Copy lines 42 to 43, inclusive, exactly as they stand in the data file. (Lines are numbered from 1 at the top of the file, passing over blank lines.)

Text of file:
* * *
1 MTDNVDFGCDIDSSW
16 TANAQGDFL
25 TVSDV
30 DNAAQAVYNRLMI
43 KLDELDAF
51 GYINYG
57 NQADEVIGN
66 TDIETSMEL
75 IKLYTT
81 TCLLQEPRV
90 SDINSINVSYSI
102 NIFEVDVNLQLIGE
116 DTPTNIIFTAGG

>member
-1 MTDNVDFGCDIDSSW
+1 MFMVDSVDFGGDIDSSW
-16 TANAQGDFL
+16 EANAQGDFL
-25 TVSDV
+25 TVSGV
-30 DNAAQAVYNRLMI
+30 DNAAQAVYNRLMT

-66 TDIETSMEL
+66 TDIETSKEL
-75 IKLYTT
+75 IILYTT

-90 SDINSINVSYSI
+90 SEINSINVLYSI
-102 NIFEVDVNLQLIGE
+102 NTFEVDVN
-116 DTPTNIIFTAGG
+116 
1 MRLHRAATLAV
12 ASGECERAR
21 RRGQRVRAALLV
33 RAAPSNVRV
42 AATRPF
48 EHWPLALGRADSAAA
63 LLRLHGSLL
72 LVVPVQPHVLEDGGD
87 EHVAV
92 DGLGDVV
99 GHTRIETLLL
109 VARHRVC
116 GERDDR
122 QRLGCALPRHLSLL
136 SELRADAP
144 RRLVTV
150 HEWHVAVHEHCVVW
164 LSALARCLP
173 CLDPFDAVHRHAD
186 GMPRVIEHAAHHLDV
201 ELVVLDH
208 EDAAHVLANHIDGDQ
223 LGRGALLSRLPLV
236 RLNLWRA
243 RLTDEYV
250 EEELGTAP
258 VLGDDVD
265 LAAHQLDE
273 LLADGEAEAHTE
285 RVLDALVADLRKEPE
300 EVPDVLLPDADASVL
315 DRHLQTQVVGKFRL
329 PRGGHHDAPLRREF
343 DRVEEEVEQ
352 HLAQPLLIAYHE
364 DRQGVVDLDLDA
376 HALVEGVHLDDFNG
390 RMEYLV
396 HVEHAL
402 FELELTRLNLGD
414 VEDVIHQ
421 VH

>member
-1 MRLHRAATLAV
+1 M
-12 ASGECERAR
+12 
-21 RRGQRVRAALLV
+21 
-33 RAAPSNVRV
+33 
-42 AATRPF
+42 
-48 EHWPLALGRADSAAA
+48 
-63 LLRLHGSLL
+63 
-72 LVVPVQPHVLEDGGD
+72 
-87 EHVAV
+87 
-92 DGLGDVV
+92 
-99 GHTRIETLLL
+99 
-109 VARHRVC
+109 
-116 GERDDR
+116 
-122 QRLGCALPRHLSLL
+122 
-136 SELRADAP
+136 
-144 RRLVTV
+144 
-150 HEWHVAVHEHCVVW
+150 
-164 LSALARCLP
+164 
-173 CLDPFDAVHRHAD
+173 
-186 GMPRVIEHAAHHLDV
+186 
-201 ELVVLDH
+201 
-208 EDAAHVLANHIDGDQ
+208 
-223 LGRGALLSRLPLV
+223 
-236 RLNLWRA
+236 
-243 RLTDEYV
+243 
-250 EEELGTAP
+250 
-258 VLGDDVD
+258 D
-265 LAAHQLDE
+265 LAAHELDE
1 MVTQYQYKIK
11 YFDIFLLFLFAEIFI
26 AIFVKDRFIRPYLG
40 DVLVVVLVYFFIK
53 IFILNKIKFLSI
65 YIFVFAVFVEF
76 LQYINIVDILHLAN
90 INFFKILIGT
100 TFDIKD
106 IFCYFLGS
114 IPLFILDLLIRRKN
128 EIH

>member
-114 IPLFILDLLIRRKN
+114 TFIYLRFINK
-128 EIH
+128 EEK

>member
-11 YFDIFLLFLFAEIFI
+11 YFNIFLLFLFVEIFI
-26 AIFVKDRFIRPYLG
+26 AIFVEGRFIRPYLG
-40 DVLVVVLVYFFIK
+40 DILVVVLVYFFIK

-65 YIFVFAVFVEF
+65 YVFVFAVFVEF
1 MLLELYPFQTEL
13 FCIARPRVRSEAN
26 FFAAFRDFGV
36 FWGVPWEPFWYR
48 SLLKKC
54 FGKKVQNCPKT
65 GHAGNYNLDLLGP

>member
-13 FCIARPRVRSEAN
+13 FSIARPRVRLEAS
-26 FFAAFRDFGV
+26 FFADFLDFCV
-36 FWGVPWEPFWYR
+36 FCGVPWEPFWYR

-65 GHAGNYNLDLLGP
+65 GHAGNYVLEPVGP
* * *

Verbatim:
92 DGLGDVV
99 GHTRIETLLL